Jordan Peterson’s popular book 12 Rules for Life has been removed from Whitcoulls, one of New Zealand’s largest book stores. The book contains illustrations by Cyberfrog: Bloodhoney creator Ethan Van Sciver.

In fact, if you do a quick search for Jordan Peterson on the Whitcoulls website, none of his books are available for purchase except for Political Correctness. Political Correctness looks to be a transcript of the 2018 Monk Debate that pitted Michael Eric Dyson and Michelle Goldberg against Jordan Peterson and Stephen Fry.

Triple Frontier actor Charlie Hunnam recently cited Jordan Peterson while he was promoting the Netflix film. He described himself as a “big fan” of Peterson before describing what he’s taken away from the professor.

“I love the message that he promotes, which is, “Take your life seriously.” Carry as much responsibility as possible. I think in his words he says, pick up the heaviest thing that you can and carry it.”

Reddit user nz_nacho posted in the popular Jordan Peterson subreddit a response he received from Whitcoulls explaining why they removed Peterson’s 12 Rules for Life.

Whitcoulls Customer Services wrote:

“Unfortunately 12 Rules for Life is currently unavailable, which is a decision that Whitcoulls has made in light of some extremely disturbing material being circulated prior, during and after the Christchurch attacks. As a business which takes our responsibilities to our communities very seriously, we believe it would be wrong to support the author at this time.

The Daily Caller believes they are referencing a photograph where a fan wearing a shirt that read “I’m A Proud Islamaphobe” took a picture with Peterson.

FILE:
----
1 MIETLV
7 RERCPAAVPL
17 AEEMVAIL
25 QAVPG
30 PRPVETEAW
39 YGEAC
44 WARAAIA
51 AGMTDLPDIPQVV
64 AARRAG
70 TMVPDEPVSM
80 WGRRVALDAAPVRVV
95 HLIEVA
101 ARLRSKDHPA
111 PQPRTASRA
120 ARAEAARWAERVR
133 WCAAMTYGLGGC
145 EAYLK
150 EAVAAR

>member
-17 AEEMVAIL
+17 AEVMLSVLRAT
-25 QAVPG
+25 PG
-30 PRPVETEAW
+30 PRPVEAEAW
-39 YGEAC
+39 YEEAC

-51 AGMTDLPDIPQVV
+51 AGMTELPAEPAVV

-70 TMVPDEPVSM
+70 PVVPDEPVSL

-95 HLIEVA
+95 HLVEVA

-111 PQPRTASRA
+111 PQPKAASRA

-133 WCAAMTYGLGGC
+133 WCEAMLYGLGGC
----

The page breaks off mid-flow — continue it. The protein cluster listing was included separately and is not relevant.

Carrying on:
While, Whitcoulls has seemingly banned Peterson’s book, YouTuber and journalist Tim Pool points out they are still seeling Adolf Hitler’s Mein Kampf.

Apologies that we’re not able to sell it to you but we appreciate your understanding.”

The Daily Caller also reports they are selling Albert Cooper’s “Why Islamic Society Is Not Compatible With American Society” as well. New Zealand publication Newshub also indicated Henry Malone’s Islam Unmasked is still available on the website.

The decision to drop the book was roundly criticized by ACT Party leader David Seymour. He spoke to Newshub saying:

“You don’t fight neo-Nazism by suppressing reading and books. Anyone who knows any history knows that’s the opposite of how you fight these kind of ideas.”

Seymour added:

“A self-help book is an incredibly strange thing to suppress. I think Whitcoulls have made the wrong decision, but I respect they’re a private company, it’s their right.”

What do you think about Whitcoulls’ decision to remove Jordan Peterson’s book?

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